What I’m showing with the blue line is the ratio between strikeouts and home runs. While there is certainly some whipsawing in the year-to-year fluctuations in that ratio, most of the time, that ratio is running between 5.5 and 8.0 strikeouts per home run. The jolts to run scoring seem to occur when the SO/HR ratio moves into either the Red or Green areas shown on the chart.

For example, SO/HR moved from the green area (favorable to run scoring) in 2006 into the red area (unfavorable) by 2010. The effect? R/9 moved down by more than half a run from 2006 to 2012. Similarly, SO/HR moved from green in 1962 to bright red in 1967, reducing R/9 by over 0.7 and by over a full run when SO/HR shot up over 9 the following year. On the flip side, SO/HR went from red to green from 1946 to 1947, with an immediate increase in R/9 of over one-third of a run. By 1950, SO/HR was well into the green range and R/9 had improved by almost a full run from 1946 levels.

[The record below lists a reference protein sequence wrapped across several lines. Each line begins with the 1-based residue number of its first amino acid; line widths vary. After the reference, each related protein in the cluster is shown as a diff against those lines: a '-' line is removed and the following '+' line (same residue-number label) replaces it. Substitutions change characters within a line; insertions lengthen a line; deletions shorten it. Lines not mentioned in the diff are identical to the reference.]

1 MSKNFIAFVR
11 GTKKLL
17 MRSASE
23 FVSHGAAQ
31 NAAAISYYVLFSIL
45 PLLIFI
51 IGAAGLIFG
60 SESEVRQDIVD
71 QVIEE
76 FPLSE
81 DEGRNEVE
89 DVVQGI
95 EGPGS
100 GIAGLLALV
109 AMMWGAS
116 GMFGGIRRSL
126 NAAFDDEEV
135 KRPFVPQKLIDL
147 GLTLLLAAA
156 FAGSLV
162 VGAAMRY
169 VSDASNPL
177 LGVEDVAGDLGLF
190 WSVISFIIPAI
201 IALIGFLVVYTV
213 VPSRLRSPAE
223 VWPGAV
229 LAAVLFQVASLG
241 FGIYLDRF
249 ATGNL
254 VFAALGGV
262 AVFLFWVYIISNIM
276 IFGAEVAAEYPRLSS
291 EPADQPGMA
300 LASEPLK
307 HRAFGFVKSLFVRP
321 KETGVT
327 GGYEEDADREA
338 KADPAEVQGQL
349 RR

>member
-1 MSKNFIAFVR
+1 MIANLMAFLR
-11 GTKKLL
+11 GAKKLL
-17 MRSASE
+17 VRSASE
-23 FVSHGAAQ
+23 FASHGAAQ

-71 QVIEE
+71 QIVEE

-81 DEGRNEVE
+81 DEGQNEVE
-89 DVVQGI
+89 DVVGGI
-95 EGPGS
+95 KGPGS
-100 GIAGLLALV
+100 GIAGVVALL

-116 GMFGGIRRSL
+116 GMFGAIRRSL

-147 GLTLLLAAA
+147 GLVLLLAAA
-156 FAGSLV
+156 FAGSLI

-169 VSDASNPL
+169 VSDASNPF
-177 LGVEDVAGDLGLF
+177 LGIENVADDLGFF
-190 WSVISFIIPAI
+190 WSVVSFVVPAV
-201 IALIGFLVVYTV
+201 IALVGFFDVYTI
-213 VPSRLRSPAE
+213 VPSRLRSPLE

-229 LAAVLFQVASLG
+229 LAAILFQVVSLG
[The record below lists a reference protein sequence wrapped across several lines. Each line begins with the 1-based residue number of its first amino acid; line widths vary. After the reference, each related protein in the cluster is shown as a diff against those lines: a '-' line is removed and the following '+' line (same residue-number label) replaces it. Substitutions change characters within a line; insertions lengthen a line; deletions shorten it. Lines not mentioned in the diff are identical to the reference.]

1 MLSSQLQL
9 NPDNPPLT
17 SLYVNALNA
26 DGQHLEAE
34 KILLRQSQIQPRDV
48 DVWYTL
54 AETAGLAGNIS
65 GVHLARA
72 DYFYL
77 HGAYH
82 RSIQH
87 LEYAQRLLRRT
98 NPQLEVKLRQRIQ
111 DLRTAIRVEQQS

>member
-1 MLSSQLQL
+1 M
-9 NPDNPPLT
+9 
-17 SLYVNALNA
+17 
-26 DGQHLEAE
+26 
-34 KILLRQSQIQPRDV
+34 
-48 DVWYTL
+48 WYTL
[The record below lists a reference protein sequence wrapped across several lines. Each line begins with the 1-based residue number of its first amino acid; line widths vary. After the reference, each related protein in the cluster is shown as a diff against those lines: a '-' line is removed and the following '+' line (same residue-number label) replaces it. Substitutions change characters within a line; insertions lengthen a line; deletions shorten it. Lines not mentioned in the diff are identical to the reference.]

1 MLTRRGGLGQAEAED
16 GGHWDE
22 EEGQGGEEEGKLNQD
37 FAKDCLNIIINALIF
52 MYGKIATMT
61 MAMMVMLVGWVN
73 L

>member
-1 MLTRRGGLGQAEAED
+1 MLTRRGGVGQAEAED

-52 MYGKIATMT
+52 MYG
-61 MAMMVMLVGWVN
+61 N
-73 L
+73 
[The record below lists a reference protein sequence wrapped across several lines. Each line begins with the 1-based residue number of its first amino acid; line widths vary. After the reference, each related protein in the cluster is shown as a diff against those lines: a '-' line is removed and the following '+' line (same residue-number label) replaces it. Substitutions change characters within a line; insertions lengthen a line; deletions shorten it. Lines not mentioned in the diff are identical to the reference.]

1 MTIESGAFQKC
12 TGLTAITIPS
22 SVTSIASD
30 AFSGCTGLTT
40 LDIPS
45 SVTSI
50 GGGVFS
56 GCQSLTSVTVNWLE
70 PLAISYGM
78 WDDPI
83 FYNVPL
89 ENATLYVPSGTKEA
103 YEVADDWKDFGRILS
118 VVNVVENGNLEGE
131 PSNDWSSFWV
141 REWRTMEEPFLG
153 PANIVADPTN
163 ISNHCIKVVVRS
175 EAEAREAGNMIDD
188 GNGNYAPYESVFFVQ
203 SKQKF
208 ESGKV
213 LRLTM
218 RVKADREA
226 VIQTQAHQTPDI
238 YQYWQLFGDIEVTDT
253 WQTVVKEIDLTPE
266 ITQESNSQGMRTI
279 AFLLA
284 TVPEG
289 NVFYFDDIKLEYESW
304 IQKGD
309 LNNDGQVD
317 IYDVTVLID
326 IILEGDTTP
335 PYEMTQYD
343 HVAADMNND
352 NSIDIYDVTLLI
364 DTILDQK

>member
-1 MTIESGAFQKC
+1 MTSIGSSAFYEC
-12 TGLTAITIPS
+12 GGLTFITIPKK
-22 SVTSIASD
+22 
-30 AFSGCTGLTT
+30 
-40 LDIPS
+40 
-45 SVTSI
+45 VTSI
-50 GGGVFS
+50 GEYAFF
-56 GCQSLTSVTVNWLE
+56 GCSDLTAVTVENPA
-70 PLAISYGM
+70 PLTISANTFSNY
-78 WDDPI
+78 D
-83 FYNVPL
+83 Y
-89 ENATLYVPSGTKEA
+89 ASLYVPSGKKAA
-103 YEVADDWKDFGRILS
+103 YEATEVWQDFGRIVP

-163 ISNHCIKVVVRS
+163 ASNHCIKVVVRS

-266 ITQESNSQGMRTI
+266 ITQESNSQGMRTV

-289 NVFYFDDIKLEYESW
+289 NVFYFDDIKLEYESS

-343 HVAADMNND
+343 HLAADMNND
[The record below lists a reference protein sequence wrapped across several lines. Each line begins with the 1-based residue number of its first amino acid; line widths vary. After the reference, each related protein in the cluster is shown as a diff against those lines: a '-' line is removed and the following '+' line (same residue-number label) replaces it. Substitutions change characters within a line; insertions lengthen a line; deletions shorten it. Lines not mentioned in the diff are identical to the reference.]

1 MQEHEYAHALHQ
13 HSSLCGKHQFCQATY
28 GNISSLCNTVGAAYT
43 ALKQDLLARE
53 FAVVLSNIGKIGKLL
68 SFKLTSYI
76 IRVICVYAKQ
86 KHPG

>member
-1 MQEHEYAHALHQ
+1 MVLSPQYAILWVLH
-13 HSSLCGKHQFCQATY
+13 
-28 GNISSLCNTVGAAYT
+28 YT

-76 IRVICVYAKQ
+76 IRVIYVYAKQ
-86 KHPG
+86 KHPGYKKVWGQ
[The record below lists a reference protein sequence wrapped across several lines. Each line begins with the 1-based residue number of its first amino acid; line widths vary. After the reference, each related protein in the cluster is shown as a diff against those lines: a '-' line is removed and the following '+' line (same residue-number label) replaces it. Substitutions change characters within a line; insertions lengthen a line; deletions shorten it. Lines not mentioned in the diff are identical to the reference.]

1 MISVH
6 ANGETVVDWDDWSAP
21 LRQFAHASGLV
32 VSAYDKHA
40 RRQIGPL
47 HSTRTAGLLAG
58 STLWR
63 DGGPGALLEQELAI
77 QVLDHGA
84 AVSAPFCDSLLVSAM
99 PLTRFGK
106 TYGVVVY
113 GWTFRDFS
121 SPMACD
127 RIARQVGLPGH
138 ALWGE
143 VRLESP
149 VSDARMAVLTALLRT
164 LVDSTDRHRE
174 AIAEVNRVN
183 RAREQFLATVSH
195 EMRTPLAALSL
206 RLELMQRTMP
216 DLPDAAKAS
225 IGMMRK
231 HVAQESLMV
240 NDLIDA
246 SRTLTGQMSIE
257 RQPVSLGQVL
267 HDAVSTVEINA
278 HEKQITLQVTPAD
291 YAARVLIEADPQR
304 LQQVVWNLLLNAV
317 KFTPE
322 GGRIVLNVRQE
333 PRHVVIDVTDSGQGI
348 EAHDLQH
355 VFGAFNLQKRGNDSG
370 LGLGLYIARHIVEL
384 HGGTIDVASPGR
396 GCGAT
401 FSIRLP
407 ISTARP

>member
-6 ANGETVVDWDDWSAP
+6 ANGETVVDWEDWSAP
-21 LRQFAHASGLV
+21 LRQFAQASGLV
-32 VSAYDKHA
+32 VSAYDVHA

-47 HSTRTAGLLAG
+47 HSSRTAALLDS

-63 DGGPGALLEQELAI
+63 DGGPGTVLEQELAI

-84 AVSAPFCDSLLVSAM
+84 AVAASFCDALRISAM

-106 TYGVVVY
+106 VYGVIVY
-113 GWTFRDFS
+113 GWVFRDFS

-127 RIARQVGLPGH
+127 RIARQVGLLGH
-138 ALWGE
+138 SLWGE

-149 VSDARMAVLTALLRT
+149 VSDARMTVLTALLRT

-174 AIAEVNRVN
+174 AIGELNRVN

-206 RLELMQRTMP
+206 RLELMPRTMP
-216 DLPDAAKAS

What does 2013 look like? Well, it’s only a month into the season, but SO/HR is pushing 8.0, well into red territory. At this juncture further declines in run scoring seem likely.

To close, here are players with a minimum 200 career HRs and a career SO/HR ratio below 2.0.

Rk Player HR WAR/pos OPS+ SO From To Age G PA R H RBI BB Tm
1 Hank Aaron 755 142.3 155 1383 1954 1976 20-42 3298 13941 2174 3771 2297 1402 MLN-ATL-MIL
2 Babe Ruth 714 163.3 206 1330 1914 1935 19-40 2503 10622 2174 2873 2220 2062 BOS-NYY-BSN
3 Ted Williams 521 123.2 190 709 1939 1960 20-41 2292 9788 1798 2654 1839 2021 BOS
4 Mel Ott 511 107.8 155 896 1926 1947 17-38 2730 11348 1859 2876 1860 1708 NYG
5 Lou Gehrig 493 112.6 179 790 1923 1939 20-36 2164 9663 1888 2721 1992 1508 NYY
6 Albert Pujols 479 91.7 167 793 2001 2013 21-33 1886 8229 1388 2272 1452 1042 STL-LAA
7 Stan Musial 475 128.2 159 696 1941 1963 20-42 3026 12717 1949 3630 1951 1599 STL
8 Joe DiMaggio 361 78.3 155 369 1936 1951 21-36 1736 7673 1390 2214 1537 790 NYY
9 Johnny Mize 359 70.9 158 524 1936 1953 23-40 1883 7370 1118 2011 1337 856 STL-NYG-TOT-NYY
10 Yogi Berra 358 59.3 125 414 1946 1965 21-40 2120 8359 1175 2150 1430 704 NYY-NYM
11 Chuck Klein 300 43.5 137 521 1928 1944 23-39 1753 7170 1168 2076 1201 601 PHI-CHC-TOT